Despite falling behind early, the Wind Chill still led 7-5 after one and tallied back-to-back breaks to begin the second quarter to make it 9-5. The lead never grew larger than five, but also never shrunk less than three as the Wind Chill refused to be broken over the game’s final 22 minutes. Indy had chances, but finished 2-for-9 on break opportunities. Brandt completed 51-of-53 throws, including seven assists, while Dylan DeClerck and Tanner Barcus each recorded two blocks and two scores for the Wind Chill D-line.
“I’m obviously really excited about having a home crowd at Championship Weekend,” said Matis. We’ve done a great job building a big, loyal fan base since returning from the canceled season. They’ll be excited to have their home team participating in such a huge event, and we’ll benefit greatly from their backing—especially for our defense.”
6. AlleyCats unable to weather Wind Chill
Since starting the season 0-2, Indianapolis had won 10 of 11 games leading into Saturday’s clash in St. Paul, but after stomping Chicago in the first round of the playoffs, the AlleyCats struggled to play their best in Minnesota.
“There were several things that contributed to our demise,” said Indy’s Cameron Brock. “We had a number of drops that were the most apparent, but there were also instances of a lack of discipline defensively and a few lapses on offense that opened the door for Minnesota. We have been absolutely deadly all year at the end of quarters and really struggled in that area as well. In a game where you lose by three, it really is a play here and there that makes the difference. Even if we just converted anywhere near our normal rate defensively, we win the game. We we are anywhere near our normal drops-per game rate, we win. But we didn’t do those things. And ultimately I’m sure all 20 guys wish they had done at least one thing differently during the game.”
Officially, Indy had six drops, while Minnesota had none. And to Brock’s point, the Wind Chill scored the final goal in each of the first three quarters, with the AlleyCats failing to convert on their buzzer-beating attempts three times in a row. Travis Carpenter tossed six assists, but also had three throwaways. Jake Fella and William Wettengel each had a pair of blocks, but as previously mentioned, the AlleyCats did a poor job transforming blocks into breaks.
“As for the Cats moving forward, I think we were all disappointed to lose but excited about our trajectory,” said Brock, referencing how the team went from three wins in 2021 to six wins in 2022 and now 10 wins, including the playoffs, in 2023. “We’re on the up and up, and I think we have a lot of guys that are hungry to return.”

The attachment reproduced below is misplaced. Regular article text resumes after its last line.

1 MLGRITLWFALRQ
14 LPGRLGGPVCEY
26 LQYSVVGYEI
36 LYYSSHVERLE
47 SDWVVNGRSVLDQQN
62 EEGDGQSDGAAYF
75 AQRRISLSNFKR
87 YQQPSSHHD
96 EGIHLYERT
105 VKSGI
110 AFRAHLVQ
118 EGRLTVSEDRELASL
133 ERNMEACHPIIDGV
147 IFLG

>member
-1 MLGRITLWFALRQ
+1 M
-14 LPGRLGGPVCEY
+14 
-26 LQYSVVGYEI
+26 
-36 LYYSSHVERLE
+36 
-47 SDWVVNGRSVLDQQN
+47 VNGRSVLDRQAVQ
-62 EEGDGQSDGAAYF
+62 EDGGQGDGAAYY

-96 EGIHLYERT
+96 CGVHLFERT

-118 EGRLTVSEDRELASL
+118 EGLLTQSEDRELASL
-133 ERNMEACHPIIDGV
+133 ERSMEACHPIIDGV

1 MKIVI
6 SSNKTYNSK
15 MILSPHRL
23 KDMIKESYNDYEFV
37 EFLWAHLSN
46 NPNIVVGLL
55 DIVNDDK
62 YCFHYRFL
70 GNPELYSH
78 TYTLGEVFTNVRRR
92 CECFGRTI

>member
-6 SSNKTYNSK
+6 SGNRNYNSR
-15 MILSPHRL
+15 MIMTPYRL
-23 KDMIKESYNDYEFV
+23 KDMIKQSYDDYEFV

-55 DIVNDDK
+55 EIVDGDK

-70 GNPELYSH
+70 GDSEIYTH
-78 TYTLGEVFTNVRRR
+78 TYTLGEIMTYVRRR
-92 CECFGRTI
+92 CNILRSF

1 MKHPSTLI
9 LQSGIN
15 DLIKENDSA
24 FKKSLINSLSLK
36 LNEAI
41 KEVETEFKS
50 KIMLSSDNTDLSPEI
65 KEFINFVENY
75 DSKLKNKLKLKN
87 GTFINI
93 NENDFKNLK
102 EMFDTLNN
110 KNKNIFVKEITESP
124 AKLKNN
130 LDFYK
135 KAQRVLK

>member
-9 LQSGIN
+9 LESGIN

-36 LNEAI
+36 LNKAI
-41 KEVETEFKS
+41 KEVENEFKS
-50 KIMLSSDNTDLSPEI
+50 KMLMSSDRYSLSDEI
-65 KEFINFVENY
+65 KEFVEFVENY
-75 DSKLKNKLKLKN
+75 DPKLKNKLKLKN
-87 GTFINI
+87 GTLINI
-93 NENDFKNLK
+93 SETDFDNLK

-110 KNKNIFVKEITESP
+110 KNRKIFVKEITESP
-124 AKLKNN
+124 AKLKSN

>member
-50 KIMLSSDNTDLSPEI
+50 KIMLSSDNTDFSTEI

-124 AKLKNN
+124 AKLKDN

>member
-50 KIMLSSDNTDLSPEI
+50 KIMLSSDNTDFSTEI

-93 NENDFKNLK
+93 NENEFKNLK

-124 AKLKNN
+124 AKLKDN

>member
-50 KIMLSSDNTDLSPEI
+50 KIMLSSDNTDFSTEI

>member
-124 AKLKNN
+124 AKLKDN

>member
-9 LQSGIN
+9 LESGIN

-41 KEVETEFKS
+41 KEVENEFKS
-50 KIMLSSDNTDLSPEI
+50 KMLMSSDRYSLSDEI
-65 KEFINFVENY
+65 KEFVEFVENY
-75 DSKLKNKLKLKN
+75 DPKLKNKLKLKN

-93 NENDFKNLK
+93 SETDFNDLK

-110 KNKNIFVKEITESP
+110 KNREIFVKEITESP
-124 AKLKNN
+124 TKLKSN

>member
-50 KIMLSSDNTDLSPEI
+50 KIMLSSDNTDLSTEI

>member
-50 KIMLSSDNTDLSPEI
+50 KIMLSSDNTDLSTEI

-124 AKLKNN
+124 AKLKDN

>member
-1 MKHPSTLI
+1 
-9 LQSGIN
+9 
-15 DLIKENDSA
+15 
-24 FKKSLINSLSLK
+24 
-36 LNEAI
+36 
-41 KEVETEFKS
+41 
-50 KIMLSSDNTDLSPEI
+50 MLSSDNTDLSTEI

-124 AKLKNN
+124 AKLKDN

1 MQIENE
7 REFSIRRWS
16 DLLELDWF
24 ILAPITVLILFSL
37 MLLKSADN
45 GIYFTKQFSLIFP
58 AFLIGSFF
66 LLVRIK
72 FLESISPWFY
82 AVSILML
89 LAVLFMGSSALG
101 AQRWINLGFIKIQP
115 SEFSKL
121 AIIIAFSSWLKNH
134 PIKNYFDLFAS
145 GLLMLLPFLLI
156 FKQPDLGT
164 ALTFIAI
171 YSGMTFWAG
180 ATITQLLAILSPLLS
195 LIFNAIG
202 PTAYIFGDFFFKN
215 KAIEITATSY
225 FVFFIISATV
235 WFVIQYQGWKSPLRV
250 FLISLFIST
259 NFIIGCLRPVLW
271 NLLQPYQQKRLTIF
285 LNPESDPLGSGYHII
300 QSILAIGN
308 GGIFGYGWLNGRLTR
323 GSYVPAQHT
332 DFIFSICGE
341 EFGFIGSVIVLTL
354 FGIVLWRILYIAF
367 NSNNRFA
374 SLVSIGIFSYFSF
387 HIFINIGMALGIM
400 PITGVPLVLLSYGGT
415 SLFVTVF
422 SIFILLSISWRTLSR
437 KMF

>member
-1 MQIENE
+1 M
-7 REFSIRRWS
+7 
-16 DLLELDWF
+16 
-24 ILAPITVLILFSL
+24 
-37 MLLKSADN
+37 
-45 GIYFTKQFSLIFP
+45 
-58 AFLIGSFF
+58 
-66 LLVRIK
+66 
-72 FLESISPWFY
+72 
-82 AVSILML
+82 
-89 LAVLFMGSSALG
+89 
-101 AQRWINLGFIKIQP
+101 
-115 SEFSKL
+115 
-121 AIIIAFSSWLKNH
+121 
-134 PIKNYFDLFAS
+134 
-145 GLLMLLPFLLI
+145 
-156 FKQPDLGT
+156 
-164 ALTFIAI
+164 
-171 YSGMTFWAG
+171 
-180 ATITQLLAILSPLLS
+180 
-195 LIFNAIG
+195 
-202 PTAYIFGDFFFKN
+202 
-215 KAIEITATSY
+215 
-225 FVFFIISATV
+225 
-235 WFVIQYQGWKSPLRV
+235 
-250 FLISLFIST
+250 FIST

7. Take a deep breath, everybody
We’ve got 10 days until Championship Weekend, and just like the participating teams, I am super excited to start preparing for our final three telecasts of the season. But I’m also looking forward to catching my breath for a couple days after traveling to Salt Lake City and New York this past weekend. It was the 16th consecutive weekend I’ve been privileged to broadcast ultimate, and I was grateful that the travel gods smiled upon my ambitious itinerary.
Unlike the last two seasons, there is a full week off between the divisional championships and the semifinals, which hopefully means that everyone can heal up and be somewhere in the vicinity of 100 percent for the epic culmination of the 2023 journey.
I doubt this will be considered any consolation for Atlanta, DC, Indy, or LA, but there was an interesting reality that might intrigue the fans of the four teams that lost this weekend. If you look at the quartet that’s heading to Championship Weekend, three of those four were teams that lost in the divisional final a season ago.
In 2022, Austin succumbed to Carolina, Minnesota fell at Chicago, and Salt Lake stumbled in Colorado. One year later, the Sol, Shred, and Wind Chill are all still alive and on their way to the AUDL’s marquee event.
For 20 teams around the league, the 2024 season has already begun.
But for Austin, Minnesota, New York, and Salt Lake, the present is as good as it gets. Regardless of perceptions and expectations, each of these teams is two wins away from a championship.
It’s exactly where everyone wants to be.